“Optimism and hope can be a really great tether, especially in the troubling times we’ve lived through,” says this modern-day siren. “And it’s not necessarily about putting a positive outcome on this future thing, but more about I can do something with the little good I have.”
The daughter of Nigerian immigrants, Joy Oladokun grew up in Casa Grande, Arizona where she received a steady stream of music from her father’s extensive record collection–think Johnny Cash, King Sunny Adé, and Phil Collins, and a strict religious indoctrination from the Christian church her family regularly attended.
It wasn’t until age ten when she saw Tracy Chapman play at Nelson Mandela’s 70th Tribute Concert that she believed a musical career could be possible for someone of her color. “Every time I’ve seen a guitar, it has been in the hands of a white person.” Joy recounts. “[When] I got to see Tracy and her guitar in a stadium of people— just listening to her thoughts, her feelings, how she saw the world— it changed my life.”
With a guitar that she got that Christmas, Joy started to write songs: the first inspired by Lord of the Rings and then many more she shared as a worship leader at her family church, a job she eventually realized was keeping her from happiness and achieving her goals.
“I quit the church and came out of the closet,” Joy recalls. “I got to a point where I was like, If God exists, he does not care that I’m gay. With all the things happening, he cannot give a shit.”
In 2019, she released her response to these experiences in a single titled ‘Sunday,’ stating, “‘This [Sunday] is the song that 12-year-old Joy, seated in the back of church youth group, needed to hear. She needed to hear that you can be queer and happy. Queer and healthy. Queer and holy. She needed to see married women kissing and playing with their kids.”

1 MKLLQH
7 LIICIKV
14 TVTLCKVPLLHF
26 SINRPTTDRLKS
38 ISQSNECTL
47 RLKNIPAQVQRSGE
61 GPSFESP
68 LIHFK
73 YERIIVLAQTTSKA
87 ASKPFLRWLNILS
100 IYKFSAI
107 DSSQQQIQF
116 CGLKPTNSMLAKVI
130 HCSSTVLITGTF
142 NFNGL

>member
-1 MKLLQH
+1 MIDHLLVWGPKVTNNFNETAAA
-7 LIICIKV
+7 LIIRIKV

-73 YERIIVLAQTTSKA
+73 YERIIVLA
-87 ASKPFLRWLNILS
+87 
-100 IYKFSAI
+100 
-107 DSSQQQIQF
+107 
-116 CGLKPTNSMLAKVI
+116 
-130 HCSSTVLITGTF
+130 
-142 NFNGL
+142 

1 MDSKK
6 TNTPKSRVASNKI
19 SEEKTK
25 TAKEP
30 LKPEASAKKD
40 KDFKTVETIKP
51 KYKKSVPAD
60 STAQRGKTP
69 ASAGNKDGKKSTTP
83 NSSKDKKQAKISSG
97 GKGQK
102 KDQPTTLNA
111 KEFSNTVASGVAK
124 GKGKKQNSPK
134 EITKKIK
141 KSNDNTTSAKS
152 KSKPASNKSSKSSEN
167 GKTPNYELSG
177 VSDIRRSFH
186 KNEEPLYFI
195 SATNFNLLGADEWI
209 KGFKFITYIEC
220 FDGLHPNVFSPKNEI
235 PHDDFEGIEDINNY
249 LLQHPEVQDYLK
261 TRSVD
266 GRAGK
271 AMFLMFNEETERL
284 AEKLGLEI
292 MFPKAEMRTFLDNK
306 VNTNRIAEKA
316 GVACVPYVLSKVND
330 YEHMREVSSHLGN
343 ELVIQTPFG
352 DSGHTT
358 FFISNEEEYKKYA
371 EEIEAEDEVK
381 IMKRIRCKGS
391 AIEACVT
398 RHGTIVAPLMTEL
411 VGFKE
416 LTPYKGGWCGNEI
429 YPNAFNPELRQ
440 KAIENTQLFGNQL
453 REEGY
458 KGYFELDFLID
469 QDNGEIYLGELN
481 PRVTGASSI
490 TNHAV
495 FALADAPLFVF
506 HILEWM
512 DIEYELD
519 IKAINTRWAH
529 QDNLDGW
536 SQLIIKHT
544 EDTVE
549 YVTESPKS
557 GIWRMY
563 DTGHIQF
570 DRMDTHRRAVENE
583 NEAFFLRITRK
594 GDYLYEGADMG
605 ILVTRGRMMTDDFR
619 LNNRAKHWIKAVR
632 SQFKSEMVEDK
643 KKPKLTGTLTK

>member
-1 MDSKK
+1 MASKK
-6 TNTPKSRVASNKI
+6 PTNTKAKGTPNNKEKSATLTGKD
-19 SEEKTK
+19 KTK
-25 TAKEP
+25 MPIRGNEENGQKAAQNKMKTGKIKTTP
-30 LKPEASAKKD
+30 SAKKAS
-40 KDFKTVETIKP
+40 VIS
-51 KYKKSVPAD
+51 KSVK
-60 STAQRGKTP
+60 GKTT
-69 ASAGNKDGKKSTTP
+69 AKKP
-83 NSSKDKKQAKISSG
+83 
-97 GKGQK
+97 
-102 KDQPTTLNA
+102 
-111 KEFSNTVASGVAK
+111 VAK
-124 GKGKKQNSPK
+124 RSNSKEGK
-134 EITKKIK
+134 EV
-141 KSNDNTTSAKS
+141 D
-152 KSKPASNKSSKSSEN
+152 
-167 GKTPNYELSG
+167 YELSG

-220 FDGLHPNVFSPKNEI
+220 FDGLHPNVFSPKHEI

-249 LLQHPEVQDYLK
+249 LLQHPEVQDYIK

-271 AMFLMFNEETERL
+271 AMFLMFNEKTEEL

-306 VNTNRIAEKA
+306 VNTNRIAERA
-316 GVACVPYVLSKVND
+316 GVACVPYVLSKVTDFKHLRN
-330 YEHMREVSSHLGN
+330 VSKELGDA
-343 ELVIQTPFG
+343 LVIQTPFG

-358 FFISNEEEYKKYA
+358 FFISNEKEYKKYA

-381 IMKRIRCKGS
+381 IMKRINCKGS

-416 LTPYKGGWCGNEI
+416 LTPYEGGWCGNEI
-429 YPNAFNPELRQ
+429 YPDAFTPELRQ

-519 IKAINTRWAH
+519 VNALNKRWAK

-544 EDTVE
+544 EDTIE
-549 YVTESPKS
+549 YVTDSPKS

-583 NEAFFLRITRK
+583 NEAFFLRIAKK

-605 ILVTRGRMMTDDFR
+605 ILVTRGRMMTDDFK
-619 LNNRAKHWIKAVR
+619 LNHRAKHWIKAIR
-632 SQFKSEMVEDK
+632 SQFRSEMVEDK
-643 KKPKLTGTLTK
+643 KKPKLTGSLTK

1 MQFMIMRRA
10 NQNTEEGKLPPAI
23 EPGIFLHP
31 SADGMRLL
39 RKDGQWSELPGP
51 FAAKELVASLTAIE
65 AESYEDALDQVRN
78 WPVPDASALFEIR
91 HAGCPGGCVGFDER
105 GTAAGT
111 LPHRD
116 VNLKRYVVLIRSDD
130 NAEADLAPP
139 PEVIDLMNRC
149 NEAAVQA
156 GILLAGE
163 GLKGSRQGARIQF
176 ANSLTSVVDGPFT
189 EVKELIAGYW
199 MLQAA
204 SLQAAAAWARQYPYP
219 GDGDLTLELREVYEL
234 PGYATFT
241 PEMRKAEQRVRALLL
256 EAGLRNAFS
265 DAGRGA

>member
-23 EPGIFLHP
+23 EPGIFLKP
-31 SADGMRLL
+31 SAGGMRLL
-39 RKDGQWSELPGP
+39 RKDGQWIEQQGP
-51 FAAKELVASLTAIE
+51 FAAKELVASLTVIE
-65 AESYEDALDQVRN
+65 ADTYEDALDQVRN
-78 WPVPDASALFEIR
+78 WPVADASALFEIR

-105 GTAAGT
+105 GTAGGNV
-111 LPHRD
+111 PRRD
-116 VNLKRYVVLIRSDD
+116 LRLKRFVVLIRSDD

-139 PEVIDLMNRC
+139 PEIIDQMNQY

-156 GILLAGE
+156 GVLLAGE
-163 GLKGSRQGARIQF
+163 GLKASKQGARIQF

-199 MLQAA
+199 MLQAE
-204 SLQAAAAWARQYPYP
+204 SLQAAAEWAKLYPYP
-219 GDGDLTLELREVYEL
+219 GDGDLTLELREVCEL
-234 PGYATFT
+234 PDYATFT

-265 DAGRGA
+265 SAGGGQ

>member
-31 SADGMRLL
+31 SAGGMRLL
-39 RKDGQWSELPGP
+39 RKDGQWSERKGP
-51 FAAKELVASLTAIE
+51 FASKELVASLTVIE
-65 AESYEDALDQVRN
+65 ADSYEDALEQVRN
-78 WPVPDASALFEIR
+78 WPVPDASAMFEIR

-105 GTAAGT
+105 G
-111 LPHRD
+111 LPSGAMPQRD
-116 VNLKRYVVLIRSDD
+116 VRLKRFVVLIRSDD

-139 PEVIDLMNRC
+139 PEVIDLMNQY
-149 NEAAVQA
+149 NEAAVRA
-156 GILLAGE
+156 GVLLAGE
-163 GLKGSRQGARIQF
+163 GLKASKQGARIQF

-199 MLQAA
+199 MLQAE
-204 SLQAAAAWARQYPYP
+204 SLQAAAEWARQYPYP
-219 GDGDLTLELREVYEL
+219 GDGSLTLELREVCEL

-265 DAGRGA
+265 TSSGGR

The video features LGBTQ couples as they grapple with the stigmas of their relationships in the face of religious doctrine. Joy sings, “Sunday, carry me, carry me down to the water/Wash me clean. I’m still struggling.” Her song asks the question, how long does it take to undo the stigmas of guilt and shame?
This modern-day siren has had to fight to fuel her dream, raising funds on Kickstarter in 2016 to be able to release her debut album, Carry Me. She wrote and recorded all of the songs in her Los Angeles apartment, playing the six different instruments heard on the album.
She has since relocated to Nashville, Tennessee, and released two critically acclaimed albums: In Defense of My Own Happiness (The Beginnings) which was a top 10 best LGBTQ album of 2020, and Defense of My Own Happiness released in July of 2021.
Joy’s music always centers around striking lyrics. “Words are such a powerful tool,” Joy states. “I love and respect the ability of words to touch on the physical realm. I’m very intentional with my words.”
Her latest single, “Keeping the Light On,” dropped this past January. The song itself is a lifeline for all those trying to see the positive in their current situations. “It’s not necessarily about putting a positive outcome on this future thing,” Joy shares, “but more about ‘I can do something with the little good I have.” Oladokun co-wrote the song with producers Mike Elizondo and Ian Fitchuk, and its down-to-earth lyrics offer practical advice: “Try to give a little/try to be a little/Try to see a light in the dark.”
“When you listen to me, I want you to feel like you’ve taken an emotional shower,” Joy shares on her website. “That’s what I’m trying to accomplish for myself. To me, music is a vehicle of catharsis.” She goes on to add. “I want you to be changed when you hear me, and not because I’m special, but because I make music with the intention to change myself.”
Joy Oladokun’s Spring 2022 North American Tour kickstarts in Austin, Texas on April 7. Visit Jam Base for a complete list of concerts. This modern-day siren is not shy about her mission: “I feel like it’s not an accident I’m a queer black woman writing and making music,” and her growing fan base whole-heartedly agrees.